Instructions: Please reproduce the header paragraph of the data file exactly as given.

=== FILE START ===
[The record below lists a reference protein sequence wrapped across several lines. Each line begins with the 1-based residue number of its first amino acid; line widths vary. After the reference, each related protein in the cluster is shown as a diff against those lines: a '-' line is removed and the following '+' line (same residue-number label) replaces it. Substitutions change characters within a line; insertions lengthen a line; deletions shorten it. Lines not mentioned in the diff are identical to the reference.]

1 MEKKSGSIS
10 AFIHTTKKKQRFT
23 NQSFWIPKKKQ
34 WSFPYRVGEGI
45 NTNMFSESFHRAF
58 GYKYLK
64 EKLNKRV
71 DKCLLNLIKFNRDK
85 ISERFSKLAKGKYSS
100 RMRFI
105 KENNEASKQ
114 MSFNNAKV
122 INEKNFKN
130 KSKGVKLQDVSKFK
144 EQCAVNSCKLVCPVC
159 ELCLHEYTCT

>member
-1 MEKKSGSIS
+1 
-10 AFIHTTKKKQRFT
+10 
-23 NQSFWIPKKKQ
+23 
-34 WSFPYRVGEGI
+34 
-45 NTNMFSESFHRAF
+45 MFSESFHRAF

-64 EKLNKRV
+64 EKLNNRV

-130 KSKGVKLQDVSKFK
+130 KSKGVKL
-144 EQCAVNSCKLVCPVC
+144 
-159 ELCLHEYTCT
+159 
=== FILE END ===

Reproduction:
[The record below lists a reference protein sequence wrapped across several lines. Each line begins with the 1-based residue number of its first amino acid; line widths vary. After the reference, each related protein in the cluster is shown as a diff against those lines: a '-' line is removed and the following '+' line (same residue-number label) replaces it. Substitutions change characters within a line; insertions lengthen a line; deletions shorten it. Lines not mentioned in the diff are identical to the reference.]